This originally appeared on my old blog in November 2010; I’m reposting it as part of Edinburgh Exorcism, an ongoing series of posts about the Bay City Rollers. The blog entry that inspired it (the “recent roundup of the AT40”) hasn’t been reposted here.
Been thinking a little more about a footnote I tossed into my recent roundup of the AT40 for the week ending Nov. 22, 1975.
As I mentioned, Bay City Rollers singer Les McKeown struck and killed an elderly woman in May 1975 while driving the Mustang he had bought as a token of his success.
In November of that year, McKeown was acquitted of the most serious charges against him in relation to the accident.
(He was found guilty of lesser charges; he lost his license and paid a fine, but did not serve jail time as far as I know.)
I find it interesting that the period of McKeown’s legal problems coincided with the major promotional push that broke the band in America.
In the fall of 1975, the Rollers:
* Got their first significant U.S. radio airplay. (The first local singles chart in the ARSA database to include them comes from WBZ in Boston for the week ending Sept. 19.)
* Were featured in an article in a mid-September issue of Time magazine.
* Dropped their first LP release in North America.
* Performed via satellite hookup on the first episode of Howard Cosell’s “Saturday Night Live” network TV show on Sept. 20.
* Landed at Kennedy Airport for a week’s worth of New York-area promotional activities. (The airport landing received extensive media coverage, including this Nik Cohn story in the Nov. 3 issue of New York magazine.)
* Started showing up in Tiger Beat.
* Cracked the US Top Forty for the first time in the week ending Nov. 8.
That’s a lot of promotion, attention and activity for a band that didn’t know whether its lead singer might be disappearing for an extended prison sentence.
I wonder whether McKeown’s uncertain legal status made Arista Records, the Rollers’ label, think twice about its big promotional campaign.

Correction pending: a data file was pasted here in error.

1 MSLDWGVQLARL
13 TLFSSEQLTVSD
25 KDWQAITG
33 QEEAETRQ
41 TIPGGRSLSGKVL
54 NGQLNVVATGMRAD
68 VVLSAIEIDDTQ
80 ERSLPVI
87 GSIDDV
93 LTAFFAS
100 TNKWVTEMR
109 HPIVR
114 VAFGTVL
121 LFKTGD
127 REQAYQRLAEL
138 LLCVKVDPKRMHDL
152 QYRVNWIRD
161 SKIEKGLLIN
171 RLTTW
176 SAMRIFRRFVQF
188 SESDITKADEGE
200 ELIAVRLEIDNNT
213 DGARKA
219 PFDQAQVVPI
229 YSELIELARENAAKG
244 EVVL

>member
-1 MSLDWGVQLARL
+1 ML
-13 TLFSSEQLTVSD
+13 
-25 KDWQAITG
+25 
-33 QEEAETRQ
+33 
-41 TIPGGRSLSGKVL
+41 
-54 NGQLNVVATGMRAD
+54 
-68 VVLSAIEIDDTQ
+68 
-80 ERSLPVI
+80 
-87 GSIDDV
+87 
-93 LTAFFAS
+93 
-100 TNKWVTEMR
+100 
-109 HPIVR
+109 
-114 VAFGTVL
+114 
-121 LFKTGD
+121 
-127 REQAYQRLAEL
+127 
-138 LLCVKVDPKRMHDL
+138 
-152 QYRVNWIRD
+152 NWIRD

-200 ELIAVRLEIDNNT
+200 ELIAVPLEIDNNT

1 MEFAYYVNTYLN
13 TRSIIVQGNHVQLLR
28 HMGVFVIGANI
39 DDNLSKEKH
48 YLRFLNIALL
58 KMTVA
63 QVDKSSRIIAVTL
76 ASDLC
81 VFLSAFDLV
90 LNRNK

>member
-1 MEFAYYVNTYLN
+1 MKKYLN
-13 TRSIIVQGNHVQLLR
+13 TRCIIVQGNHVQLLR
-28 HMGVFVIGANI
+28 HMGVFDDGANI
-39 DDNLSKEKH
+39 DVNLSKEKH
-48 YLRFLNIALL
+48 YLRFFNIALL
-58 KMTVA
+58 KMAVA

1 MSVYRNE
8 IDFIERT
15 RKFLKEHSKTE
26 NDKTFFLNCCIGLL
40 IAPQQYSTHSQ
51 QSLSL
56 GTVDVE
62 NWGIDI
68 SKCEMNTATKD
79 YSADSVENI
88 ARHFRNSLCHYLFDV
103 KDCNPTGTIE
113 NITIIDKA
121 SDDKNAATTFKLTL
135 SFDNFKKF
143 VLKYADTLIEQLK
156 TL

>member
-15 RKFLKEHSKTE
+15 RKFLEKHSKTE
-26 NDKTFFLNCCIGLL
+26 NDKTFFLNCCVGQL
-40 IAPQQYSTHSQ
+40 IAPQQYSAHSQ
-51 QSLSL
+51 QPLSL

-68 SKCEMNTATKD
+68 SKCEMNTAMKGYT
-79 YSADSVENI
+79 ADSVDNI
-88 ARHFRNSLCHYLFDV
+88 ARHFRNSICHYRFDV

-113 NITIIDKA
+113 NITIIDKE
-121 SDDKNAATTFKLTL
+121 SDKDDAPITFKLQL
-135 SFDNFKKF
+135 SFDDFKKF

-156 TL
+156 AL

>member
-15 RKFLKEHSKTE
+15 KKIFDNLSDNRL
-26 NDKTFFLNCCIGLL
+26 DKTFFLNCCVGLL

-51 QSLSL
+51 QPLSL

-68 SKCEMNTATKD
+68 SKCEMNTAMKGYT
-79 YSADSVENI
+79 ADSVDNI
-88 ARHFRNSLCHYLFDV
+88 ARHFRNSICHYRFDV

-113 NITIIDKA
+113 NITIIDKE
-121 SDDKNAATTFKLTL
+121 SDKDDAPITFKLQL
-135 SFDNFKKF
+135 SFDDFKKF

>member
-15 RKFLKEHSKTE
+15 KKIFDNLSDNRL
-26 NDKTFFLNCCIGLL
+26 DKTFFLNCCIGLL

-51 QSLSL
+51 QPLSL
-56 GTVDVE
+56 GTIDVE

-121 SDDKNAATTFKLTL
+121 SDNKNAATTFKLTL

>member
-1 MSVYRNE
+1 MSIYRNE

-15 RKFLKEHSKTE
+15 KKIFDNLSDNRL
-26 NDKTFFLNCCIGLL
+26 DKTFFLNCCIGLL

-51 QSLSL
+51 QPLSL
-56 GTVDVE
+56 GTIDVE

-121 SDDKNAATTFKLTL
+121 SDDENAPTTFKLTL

It would have been awfully inconvenient, to say the least, if the lead singer of this heavily promoted, squeaky-clean teenybop band had suddenly been sent up the river.
(How might Capitol Records’ “The Beatles Are Coming” promotional campaign have been different if one of the Fab Four had been up on similar charges in Liverpool in January of ’64?)
The potential for McKeown’s departure suggests that promoting the individual personalities of the band, Beatles-style, would have been a bad idea.
In the few news stories I’ve seen from ’75, Rollers manager Tam Paton takes the lion’s share of the spotlight in dealing with the media.
Nowadays, boy bands all fit into predetermined personalities — there’s the moody one, the babyish one, the “real singer,” etc.
But contemporary coverage of the Rollers makes them seem like one cuddly twenty-limbed organism, with about as much individual personality as five pieces of Bazooka gum.
Perhaps that was the result of a conscious decision by the Rollers’ management to downplay the individual members. Maybe they didn’t want America to get too attached to any single one of the band members.
(That’s speculation, of course; I haven’t read every single Rollers article out there, and maybe U.S. journalists were doing extended interviews with Les McKeown in the fall of ’75. It doesn’t seem that way from what I’ve seen, though.)
Had McKeown suddenly become unavailable, Arista and the Rollers’ management might simply have replaced him with some other tartan-clad Edinburgh teen, and American listeners probably wouldn’t have been the wiser.
But the damage to the Rollers’ image might have been irreparable once American journalists got their teeth into the story.
Vehicular manslaughter, while not a morals charge, still doesn’t reflect well on a bunch of aspiring boys-next-door.
Clearly, if Arista had any serious concerns about promoting the Rollers, it managed to get over them.
And everything worked out for the best, at least from Arista’s point of view:
McKeown got off on the most serious charges on Nov. 20, and the Rollers were free to conquer America.
“Saturday Night” would become the Number One single in the U.S. about a month-and-a-half after McKeown’s day in court.
Of course, things weren’t so easy on McKeown, who — at just 20 years old — was expected to keep performing and smiling through a time of massive personal stress and sorrow as if nothing had happened.
But if you want the details on that, you can read his tell-all autobiography.